- Abbott, D. J., III and D. W. Finch. 1978. First Variegated Flycatcher (Empidonomus varius) record for the United States. American Birds 32(2):161–163.
- Applegate, R. D. 1996. Extralimital occurrences of Willow Ptarmigan, Lagopus lagopus, in Maine. Canadian Field-Naturalist 110(4):715.
- Bevier, L. 2017. Sixth Report of the Maine Bird Records Committee. Bird Observer 45(2):96–104.
- Clark, C. H. 1905. Additions to an eastern Maine collection. The Journal of the Maine Ornithological Society 7(1):23–24.
- Cramp, S. and K. E. L. Simmons, eds. 1977. The Birds of the Western Palearctic. Vol. 1: Ostrich to Ducks. Oxford: Oxford University Press.
- Ellison, W. G. and N. L. Martin. 1995. The Fall Season, August 1–November 1, 1994: New England Region. Field Notes 49(1):20–24.
- Ellison, W. G. and N. L. Martin. 2000. The Fall Migration, August–November, 1999: New England. North American Birds 54(1):26–30.
- Ellison, W. G. and N. L. Martin. 2002. The Fall Migration, August–November, 2001: New England. North American Birds 56(1):28–32.
- Ellison, W. G. and N. L. Martin. 2004. The Fall Migration, August–November, 2003: New England. North American Birds 58(1):36–41.
- Finch, D. W. 1975. The Spring Migration: Northeastern Maritime Region. American Birds 29(1):125–129.
- Griscom, L. 1937. European dunlins in North America. Auk 54(1):70–72.
- Griscom, L. and D. F. Snyder. 1955. The Birds of Massachusetts: An Annotated and Revised Check List. Salem, Massachusetts: Peabody Museum.
- Gross, A. O. 1937. Hepburn’s Rosy Finch in Maine. Auk 54(3):396–397 (photo between pp. 394–395).
- Iliff, M. J. and M. P. Garvey. 2010. Fourteenth Report of the Massachusetts Avian Records Committee. Bird Observer 38(2):82–101.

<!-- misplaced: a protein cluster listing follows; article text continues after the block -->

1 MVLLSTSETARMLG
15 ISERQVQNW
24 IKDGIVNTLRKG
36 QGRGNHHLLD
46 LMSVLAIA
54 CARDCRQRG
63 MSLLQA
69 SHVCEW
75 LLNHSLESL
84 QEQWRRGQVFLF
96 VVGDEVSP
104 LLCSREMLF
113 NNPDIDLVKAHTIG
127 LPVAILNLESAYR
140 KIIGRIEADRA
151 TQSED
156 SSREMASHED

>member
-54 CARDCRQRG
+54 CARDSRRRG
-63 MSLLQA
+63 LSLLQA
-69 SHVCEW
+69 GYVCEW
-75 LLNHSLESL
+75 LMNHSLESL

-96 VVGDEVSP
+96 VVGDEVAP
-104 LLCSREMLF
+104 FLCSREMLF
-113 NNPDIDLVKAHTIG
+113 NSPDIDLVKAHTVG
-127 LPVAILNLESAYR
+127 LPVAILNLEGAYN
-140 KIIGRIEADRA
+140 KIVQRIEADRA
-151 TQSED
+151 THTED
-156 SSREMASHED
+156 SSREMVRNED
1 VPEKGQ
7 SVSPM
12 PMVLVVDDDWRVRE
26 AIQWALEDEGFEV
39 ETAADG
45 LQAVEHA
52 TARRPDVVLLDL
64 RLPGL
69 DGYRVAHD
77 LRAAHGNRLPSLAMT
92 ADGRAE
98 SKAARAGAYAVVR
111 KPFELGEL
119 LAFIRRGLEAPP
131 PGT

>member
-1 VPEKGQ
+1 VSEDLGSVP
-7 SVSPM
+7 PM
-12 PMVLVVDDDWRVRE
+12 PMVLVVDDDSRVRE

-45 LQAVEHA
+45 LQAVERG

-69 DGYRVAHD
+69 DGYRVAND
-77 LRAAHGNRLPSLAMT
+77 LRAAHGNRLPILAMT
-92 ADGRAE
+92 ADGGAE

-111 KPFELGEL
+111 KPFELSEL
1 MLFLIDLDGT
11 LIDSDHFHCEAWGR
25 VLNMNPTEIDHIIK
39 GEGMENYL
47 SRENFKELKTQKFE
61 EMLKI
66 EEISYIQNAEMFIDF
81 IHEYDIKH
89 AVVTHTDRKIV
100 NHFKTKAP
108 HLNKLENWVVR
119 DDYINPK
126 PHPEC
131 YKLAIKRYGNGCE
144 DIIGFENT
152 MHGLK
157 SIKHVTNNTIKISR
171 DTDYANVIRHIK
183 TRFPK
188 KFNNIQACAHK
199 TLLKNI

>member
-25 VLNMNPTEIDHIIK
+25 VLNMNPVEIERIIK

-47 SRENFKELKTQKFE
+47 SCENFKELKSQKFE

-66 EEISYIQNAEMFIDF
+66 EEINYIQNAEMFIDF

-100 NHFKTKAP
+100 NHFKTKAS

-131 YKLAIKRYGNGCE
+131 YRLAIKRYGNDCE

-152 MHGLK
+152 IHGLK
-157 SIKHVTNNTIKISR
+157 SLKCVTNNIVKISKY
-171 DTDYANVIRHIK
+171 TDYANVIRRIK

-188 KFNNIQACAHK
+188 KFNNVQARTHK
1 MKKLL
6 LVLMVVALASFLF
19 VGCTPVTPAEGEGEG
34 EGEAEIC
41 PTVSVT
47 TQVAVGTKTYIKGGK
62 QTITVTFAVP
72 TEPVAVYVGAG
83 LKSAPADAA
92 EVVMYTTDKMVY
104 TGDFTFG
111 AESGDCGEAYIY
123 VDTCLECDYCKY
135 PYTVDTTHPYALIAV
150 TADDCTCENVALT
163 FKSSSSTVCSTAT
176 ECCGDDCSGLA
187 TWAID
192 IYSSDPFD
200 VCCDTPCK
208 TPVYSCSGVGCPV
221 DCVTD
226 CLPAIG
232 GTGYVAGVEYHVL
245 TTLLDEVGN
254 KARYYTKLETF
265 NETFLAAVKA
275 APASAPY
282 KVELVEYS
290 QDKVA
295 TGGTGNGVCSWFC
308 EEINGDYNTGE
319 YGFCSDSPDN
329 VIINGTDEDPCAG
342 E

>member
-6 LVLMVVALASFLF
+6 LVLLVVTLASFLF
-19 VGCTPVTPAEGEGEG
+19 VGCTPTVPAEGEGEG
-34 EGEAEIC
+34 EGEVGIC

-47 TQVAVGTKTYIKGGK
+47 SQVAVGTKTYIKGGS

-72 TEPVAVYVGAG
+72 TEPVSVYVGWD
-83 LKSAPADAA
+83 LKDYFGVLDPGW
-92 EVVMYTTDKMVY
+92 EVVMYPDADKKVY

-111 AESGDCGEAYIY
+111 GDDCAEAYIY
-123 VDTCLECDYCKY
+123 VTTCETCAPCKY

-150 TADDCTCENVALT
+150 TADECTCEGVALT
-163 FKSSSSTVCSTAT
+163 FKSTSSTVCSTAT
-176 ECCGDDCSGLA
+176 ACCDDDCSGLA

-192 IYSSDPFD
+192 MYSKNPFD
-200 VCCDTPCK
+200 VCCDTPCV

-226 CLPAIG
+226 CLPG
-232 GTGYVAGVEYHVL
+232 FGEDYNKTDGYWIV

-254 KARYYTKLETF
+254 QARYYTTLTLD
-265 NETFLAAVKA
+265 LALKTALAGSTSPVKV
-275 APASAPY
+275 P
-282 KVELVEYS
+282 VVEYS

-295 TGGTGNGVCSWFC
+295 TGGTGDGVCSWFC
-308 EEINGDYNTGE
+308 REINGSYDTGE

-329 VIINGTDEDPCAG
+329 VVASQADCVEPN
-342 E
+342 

- James, D. J. 1990. A 1986 record of Cassin’s Sparrow from Maine, Mount Desert Rock, September 16–25, 1986. Bird Observer 18(6):329–330.
- Johnson, R. I. 2004. The rise and fall of the Boston Society of Natural History. Northeastern Naturalist 11(1):81–108.
- McEneaney, T. 2004. A Whooper Swan (Cygnus cygnus) at Yellowstone National Park, Wyoming, with comments on North American reports of the species. North American Birds 58(2):301–308.
- McGuire, H. L., S. S. Taylor, and F. H. Sheldon. 2019. Evaluating the taxonomic status of the Great White Heron (Ardea herodias occidentalis) using morphological, behavioral, and genetic evidence. The Auk: Ornithological Advances 136:1–18.
- Mitra, S. S. and Fritz, J. 2002. Two Great White Herons (Ardea (herodias) occidentalis) in New York, Sep-Nov 2001. Kingbird 52(1):27-34.
- Nikula, B. 1993. The winter season, December 1, 1992–February 28, 1993: New England region. American Birds 47(2):239–243.
- Palmer, R. S. 1949. Maine Birds. Bulletin of the Museum of Comparative Zoology 102:1–656.
- Palmer, R. S., ed. 1976. Handbook of North American Birds. Vol. 2: Waterfowl (Part 1). New Haven, Connecticut: Yale University Press.
- Perkins, S. 1997. The Spring Migration: New England Region. Field Notes 51(4):844–847.
- Sheehan, W. J. 2020. Whooper Swan. In Birds of Maine. P. D. Vickery, C. D. Duncan, J. V. Wells, and W. J. Sheehan. Memoirs of the Nuttall Ornithological Club, No. 25. Princeton, New Jersey: Princeton University Press. p. 100–101.
- Surner, S. 1992. First record of Shiny Cowbird (Molothrus bonariensis) in Maine. Maine Bird Notes 5(1):1–2.
- Swain, J. M. 1904. Editorial Chat. The Journal of the Maine Ornithological Society 6(1):1–3.
- Vickery, P. D. 1979. The Autumn Migration, August 1–November 30, 1978: Northeastern Maritime Region. American Birds 33(2):154–158.
- Vickery, P. D. 1980. The Spring Migration, March 1–May 31, 1980: Northeastern Maritime Region. American Birds 34(5): 754–757.
- Vickery, P. D. 2020. Bar-tailed Godwit. In Birds of Maine. P. D. Vickery, C. D. Duncan, J. V. Wells, and W. J. Sheehan. Memoirs of the Nuttall Ornithological Club, No. 25. Princeton, New Jersey: Princeton University Press. p. 201.